Guest Blog: Mat Oxley - The magic of the Michelin mystery

MotoMatters.com is delighted to feature the work of iconic MotoGP writer Mat Oxley. Oxley is a former racer, TT winner and highly respected author of biographies of world champions Mick Doohan and Valentino Rossi, and currently writes for Motor Sport Magazine, where he is MotoGP correspondent. We are featuring sections from Oxley's blogs, which are posted in full on the Motor Sport Magazine website.


The magic of the Michelin mystery

MotoGP is in a great place at the moment – brilliant racing and unpredictable results – thanks partly to the work of one company

Motorcycle racing is all about grip and traction. That’s all that really matters, because everything is worth zilch unless you can transfer it to the racetrack. You may have the fastest engine, the best brakes or the sweetest-handling chassis, but none of these things mean much unless you have the grip to exploit them.

This is the reality in MotoGP now more than ever. And this is one reason why MotoGP is so unpredictable.

On Sunday, Andrea Dovizioso topped the Brno podium after finishing a fraction ahead of Jorge Lorenzo and Marc Márquez in the eighth-closest finish in premier-class history. This was the first time the trio has appeared together on the podium this year. Indeed the same three riders haven’t appeared together on the podium once during the first 10 races of 2018. Compare that to the Bridgestone control-tyre era, when more often than not the same groups of riders – Casey Stoner, Dani Pedrosa and Jorge Lorenzo, or Márquez, Valentino Rossi and Lorenzo – stood on the podium with monotonous regularity.

How come? Because Michelin tackles MotoGP in a very different way. This, plus the similarity in performance between the 'bikes, is what’s created racing that’s almost impossible to predict.

It’s a bit complicated, but here goes…

First, Bridgestone brought three different front and rear slicks to each track to cover all possible temperatures, thus there was a marked difference between the soft, medium and hard, so most riders usually chose the exact same tyres for the race. Michelin also aims to cover all conditions, but its three compounds are much closer together because the French company wants all of those tyres to be potential race tyres, each helping different riders get the best out of their 'bikes. So a greater variety of tyres usually gets chosen for the race, which makes the racing more exciting, because every rider has an advantage in different parts of the track and at different stages of the race.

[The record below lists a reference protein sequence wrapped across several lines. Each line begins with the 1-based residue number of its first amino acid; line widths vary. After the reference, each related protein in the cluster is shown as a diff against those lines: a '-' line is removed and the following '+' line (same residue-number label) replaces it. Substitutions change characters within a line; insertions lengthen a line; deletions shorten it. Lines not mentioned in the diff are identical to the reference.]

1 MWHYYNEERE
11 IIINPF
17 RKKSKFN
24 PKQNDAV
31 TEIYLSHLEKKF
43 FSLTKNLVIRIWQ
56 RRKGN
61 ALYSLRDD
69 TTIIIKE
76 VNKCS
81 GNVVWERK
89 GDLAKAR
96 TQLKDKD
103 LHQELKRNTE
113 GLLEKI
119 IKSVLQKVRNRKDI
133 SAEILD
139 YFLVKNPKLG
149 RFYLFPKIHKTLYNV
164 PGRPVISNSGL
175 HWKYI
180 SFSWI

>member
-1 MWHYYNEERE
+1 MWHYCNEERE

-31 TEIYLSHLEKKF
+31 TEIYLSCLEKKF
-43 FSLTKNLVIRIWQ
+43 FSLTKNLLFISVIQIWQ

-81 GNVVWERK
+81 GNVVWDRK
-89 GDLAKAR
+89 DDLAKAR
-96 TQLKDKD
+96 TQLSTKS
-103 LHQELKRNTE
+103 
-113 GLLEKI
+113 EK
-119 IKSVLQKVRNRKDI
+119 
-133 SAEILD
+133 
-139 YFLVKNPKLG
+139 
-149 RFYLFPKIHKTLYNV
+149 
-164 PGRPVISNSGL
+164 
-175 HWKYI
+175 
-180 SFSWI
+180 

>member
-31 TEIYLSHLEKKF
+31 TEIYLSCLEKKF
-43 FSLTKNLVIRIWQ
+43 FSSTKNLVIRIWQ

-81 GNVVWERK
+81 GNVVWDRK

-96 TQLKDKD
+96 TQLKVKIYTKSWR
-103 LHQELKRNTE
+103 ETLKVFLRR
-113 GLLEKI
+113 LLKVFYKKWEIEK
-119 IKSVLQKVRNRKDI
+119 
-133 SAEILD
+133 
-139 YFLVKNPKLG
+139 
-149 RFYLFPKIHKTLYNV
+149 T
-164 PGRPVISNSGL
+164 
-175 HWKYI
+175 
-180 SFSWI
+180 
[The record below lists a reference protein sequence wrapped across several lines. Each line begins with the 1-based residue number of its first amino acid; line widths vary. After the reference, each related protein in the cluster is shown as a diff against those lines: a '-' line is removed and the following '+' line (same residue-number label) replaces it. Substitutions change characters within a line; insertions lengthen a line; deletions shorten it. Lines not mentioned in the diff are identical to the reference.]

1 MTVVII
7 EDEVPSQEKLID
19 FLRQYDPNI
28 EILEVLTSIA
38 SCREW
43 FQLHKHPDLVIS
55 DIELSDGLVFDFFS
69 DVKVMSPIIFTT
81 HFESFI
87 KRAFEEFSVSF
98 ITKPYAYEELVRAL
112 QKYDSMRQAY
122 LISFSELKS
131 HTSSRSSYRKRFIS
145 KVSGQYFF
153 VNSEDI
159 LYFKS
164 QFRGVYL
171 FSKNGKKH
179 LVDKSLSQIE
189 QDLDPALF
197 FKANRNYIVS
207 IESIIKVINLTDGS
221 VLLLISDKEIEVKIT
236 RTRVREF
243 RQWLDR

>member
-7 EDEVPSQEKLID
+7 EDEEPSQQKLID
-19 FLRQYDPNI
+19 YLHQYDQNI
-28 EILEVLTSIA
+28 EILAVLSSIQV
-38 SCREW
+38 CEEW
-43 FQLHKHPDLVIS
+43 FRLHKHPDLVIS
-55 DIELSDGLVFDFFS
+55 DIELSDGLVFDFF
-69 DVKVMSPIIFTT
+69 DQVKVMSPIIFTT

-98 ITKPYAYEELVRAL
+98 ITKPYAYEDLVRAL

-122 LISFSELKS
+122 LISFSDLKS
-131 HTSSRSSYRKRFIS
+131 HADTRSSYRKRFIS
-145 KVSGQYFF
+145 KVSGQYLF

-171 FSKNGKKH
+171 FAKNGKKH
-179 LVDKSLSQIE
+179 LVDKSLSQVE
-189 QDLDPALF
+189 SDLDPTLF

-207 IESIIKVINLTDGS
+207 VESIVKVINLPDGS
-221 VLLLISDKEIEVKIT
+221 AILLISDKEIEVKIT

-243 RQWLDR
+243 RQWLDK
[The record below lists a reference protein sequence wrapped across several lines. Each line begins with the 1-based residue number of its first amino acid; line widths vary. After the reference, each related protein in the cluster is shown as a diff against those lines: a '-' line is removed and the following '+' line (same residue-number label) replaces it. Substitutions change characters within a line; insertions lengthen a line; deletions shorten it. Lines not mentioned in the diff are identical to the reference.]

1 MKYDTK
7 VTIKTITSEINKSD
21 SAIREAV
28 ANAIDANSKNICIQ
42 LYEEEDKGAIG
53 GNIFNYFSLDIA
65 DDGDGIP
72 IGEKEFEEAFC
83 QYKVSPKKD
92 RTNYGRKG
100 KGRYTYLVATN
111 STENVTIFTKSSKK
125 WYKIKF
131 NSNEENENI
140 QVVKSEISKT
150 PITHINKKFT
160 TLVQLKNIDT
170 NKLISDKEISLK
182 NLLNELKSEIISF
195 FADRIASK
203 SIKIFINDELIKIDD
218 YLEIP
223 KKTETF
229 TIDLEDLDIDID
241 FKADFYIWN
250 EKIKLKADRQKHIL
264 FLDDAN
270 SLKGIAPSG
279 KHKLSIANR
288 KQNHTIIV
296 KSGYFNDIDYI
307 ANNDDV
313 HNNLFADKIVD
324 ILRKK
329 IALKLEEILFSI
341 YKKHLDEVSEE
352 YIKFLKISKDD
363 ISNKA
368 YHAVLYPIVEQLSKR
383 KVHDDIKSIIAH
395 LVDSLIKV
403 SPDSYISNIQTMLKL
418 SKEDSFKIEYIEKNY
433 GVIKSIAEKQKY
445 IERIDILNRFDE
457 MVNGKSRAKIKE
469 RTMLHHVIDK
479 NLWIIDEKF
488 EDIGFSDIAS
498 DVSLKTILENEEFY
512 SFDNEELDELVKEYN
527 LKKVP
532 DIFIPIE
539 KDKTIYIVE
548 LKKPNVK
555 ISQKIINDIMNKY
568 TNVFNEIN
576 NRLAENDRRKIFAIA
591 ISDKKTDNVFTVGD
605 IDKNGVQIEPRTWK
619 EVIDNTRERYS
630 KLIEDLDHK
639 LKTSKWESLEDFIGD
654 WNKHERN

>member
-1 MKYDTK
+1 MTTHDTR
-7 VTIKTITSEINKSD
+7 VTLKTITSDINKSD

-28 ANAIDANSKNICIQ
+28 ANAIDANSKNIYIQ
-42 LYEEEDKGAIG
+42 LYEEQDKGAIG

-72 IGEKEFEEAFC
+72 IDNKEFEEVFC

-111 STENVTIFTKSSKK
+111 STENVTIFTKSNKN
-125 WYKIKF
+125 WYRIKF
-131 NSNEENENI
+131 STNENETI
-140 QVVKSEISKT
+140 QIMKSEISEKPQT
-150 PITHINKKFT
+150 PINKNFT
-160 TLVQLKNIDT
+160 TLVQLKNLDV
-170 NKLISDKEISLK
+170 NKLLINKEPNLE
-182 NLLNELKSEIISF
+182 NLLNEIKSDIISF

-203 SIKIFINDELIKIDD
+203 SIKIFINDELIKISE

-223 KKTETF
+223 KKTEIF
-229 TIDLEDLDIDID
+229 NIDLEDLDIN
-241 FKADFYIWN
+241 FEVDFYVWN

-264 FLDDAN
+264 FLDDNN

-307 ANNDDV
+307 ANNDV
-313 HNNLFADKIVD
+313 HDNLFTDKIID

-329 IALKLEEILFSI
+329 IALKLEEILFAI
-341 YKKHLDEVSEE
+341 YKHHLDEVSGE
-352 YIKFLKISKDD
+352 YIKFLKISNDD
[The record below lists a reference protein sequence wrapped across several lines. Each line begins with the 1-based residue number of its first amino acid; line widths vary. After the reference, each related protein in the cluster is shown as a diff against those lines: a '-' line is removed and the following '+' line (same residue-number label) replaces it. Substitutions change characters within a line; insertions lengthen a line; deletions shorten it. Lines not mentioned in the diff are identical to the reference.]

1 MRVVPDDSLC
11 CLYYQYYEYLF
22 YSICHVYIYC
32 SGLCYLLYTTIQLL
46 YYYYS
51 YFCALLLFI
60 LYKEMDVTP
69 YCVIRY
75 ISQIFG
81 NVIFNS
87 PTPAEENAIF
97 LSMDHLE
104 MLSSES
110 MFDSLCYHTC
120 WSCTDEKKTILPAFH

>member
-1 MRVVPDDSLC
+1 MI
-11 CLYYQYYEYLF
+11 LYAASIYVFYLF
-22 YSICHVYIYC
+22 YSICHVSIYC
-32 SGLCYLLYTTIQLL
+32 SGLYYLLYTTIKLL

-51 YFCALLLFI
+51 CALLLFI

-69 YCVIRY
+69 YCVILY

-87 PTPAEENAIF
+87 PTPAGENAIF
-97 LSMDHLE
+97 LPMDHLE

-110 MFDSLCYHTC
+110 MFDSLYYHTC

Read the rest of Mat Oxley's blog on the Motor Sport Magazine website.

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Total votes: 12
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Comments

From Mr. Oxley. I love this sort of technical side of things. Tires will never run out of fashion in Motorsports! Cool to see riders being forced to use their brains so much. I would love to see flat out racing from the get go like in Assen of course but I also like to see the 'cerebral' races of Brno where the tension gets built. I just hope MotoGP maintains this knife edge properly unlike F1!

Total votes: 13

Looks like Michelin has hit the sweet spot as sole tire supplier:   offering a variety of options to suit different styles like you'd have with different tire manufacturers, while avoiding the pitfall of top teams monopolizing tire brands (think Michael Schumacher and Bridgestone in 90's and 00's.).

It's funny you don't hear many voices anymore calling for fewer regulations compared to when Dorna first started making changes with 800s and CRTs.   Dorna and Michelin are doing a fantastic job.

Total votes: 10

I don't know, riding around waiting for the last 3 laps and hoping they have a tyres left makes me lose interest I'm afraid. Dunlop have it sorted in Moto2.

I live in hope for Austria.    

Total votes: 13